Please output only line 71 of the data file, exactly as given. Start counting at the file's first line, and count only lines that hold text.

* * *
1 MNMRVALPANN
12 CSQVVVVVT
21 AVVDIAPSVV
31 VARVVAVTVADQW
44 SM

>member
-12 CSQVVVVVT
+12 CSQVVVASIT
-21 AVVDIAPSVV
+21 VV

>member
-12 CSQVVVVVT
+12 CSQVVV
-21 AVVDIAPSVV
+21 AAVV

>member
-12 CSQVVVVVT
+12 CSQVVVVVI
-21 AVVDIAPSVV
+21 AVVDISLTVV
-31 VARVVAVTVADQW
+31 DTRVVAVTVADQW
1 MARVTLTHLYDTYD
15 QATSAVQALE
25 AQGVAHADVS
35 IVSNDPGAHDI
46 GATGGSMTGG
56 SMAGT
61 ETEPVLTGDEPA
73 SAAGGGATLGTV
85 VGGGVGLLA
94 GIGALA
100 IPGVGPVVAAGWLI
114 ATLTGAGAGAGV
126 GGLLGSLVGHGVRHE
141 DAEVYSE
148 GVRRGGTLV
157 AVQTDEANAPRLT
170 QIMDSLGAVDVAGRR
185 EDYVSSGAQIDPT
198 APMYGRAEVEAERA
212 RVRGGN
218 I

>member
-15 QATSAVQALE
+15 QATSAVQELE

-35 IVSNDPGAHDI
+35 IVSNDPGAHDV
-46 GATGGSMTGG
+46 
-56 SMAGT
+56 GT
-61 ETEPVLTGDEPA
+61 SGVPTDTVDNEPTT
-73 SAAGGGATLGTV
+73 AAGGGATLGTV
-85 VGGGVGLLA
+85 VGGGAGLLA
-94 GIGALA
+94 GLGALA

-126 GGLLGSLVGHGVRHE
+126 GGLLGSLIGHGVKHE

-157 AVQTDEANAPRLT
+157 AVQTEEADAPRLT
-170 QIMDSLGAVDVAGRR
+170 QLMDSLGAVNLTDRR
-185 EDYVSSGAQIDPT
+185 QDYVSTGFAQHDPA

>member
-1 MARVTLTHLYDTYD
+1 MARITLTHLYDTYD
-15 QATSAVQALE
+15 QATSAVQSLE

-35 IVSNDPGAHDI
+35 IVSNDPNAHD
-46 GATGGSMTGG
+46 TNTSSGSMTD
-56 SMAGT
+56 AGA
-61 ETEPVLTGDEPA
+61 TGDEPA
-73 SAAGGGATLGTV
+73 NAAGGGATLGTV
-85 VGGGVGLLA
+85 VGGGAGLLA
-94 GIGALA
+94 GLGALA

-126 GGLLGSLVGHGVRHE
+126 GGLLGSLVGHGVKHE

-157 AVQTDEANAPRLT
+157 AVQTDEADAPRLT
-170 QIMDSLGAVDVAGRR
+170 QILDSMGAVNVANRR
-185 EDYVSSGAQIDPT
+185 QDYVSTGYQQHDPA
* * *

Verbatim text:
+1 MARITLTHLYDTYD